This falls under the "Stranger Than Fiction" category. According to an article posted by SecurityFocus, a company which provides security intelligence products and service for businesses, a man in Georgia is facing criminal charges, which could put him behind bars for 120 years and fine him $400,000, for installing a popular distributed computing software package on PCs where he worked. The State of Georgia, which has some of the toughest computer crime laws in America, has charged David McOwen, a PC technician, with multiple counts of computer theft and trespassing for allegedly loading the distributed computing software without permission. From the article:
David McOwen was working as a PC specialist at the state-run DeKalb Technical Institute in 1998, when he learned about a project by the non-profit organization distributed.net that allowed computer users to donate their unused processing power to test the RC5 encryption algorithm. Noticing that many of the machines he maintained on the seven DeKalb campuses sat idle for long periods, McOwen installed distributed.net clients at several of those locations while performing a Y2K upgrade on the machines in 1999.
Mr. McOwen was informed of the charges in June by the Georgia Bureau of Investigation, according to the article.
... in June of 2001 McOwen was contacted by an investigator from the Georgia Bureau of Investigation who informed him that he was the subject of an 18-month computer crime investigation. In October, prosecutors from the Georgia state attorney generalis office charged McOwen with eight violations of Georgiais tough computer crime law: one count of computer theft, and seven counts of computer trespass -- one for each of the school offices where McOwen downloaded the distributed.net client.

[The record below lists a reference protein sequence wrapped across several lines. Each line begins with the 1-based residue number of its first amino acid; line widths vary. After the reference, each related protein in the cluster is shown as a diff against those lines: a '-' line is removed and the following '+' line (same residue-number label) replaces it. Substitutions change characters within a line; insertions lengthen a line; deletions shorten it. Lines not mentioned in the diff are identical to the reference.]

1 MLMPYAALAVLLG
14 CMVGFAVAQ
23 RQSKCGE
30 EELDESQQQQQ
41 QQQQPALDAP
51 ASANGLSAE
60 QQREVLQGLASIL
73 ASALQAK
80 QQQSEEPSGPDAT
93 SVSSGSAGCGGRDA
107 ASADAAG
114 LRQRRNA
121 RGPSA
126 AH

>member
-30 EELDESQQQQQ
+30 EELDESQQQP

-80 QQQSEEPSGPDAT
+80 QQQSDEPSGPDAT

Each felony count carries a $50,000 fine and a 15-year possible prison term, for a 120 year maximum possible sentence. The indictment also calls for restitution equal to the amount of money paid to state workers to uninstall the programs from 500 PCs.
If the Georgia laws prevail it could overshadow the IT professionalis ability to run a network for fear of government prosecution. the article goes on to say:
"Our problem with this kind of statute is that it is written in such broad terms that it can reach all sorts of behavior that doesnit constitute computer fraud, but can give the government prosecutorial discretion," says Lee Tien, a senior staff attorney with the San Francisco-based Electronic Frontier Foundation, who has followed McOwenis case.
The case goes to trial in January of 2002, and it bears close watching.